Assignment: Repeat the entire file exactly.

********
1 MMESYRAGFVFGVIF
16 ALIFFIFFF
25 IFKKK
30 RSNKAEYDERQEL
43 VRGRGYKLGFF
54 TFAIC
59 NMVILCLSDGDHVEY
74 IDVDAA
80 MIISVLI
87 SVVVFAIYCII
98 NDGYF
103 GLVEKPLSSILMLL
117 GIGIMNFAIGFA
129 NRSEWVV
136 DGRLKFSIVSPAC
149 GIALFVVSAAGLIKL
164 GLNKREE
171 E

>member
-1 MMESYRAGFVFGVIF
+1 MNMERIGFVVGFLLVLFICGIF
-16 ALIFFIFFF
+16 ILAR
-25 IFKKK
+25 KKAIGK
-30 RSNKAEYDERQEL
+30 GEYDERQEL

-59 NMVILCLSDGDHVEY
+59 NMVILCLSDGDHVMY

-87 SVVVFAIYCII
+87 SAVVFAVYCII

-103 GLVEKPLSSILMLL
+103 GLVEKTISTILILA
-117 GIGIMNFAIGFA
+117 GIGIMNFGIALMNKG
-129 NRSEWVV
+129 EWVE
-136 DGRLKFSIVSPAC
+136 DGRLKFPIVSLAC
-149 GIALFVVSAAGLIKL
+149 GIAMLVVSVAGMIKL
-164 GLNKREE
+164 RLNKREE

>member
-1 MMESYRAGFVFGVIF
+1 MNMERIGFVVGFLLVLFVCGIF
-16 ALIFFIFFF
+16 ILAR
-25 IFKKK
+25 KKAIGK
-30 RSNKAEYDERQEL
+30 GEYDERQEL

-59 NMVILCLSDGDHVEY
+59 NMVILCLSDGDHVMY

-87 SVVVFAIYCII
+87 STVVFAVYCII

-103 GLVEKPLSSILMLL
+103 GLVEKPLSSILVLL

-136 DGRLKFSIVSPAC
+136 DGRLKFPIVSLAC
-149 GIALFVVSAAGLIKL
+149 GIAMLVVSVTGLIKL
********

1 MMESYRAGFVFGVIF
16 ALIFFIFFF
25 IFKKK
30 RSNKAEYDERQEL
43 VRGRGYKLGFF
54 TFAIC
59 NMVILCLSDGDHVEY
74 IDVDAA
80 MIISVLI
87 SVVVFAIYCII
98 NDGYF
103 GLVEKPLSSILMLL
117 GIGIMNFAIGFA
129 NRSEWVV
136 DGRLKFSIVSPAC
149 GIALFVVSAAGLIKL
164 GLNKREE
171 E

>member
-1 MMESYRAGFVFGVIF
+1 MNMERIGFVVGFLLVLFICGIF
-16 ALIFFIFFF
+16 ILAR
-25 IFKKK
+25 KKAIGK
-30 RSNKAEYDERQEL
+30 GEYDERQEL

-59 NMVILCLSDGDHVEY
+59 NMVILCLSDGDHVMY

-87 SVVVFAIYCII
+87 SAVVFAVYCII

-103 GLVEKPLSSILMLL
+103 GLVEKTISTILILA
-117 GIGIMNFAIGFA
+117 GIGIMNFGIALMNKG
-129 NRSEWVV
+129 EWVE
-136 DGRLKFSIVSPAC
+136 DGRLKFPIVSLAC
-149 GIALFVVSAAGLIKL
+149 GIAMLVVSVAGMIKL
-164 GLNKREE
+164 RLNKREE

>member
-1 MMESYRAGFVFGVIF
+1 MNMERIGFVVGFLLVLFVCGIF
-16 ALIFFIFFF
+16 ILAR
-25 IFKKK
+25 KKAIGK
-30 RSNKAEYDERQEL
+30 GEYDERQEL

-59 NMVILCLSDGDHVEY
+59 NMVILCLSDGDHVMY

-87 SVVVFAIYCII
+87 STVVFAVYCII

-103 GLVEKPLSSILMLL
+103 GLVEKPLSSILVLL

-136 DGRLKFSIVSPAC
+136 DGRLKFPIVSLAC
-149 GIALFVVSAAGLIKL
+149 GIAMLVVSVTGLIKL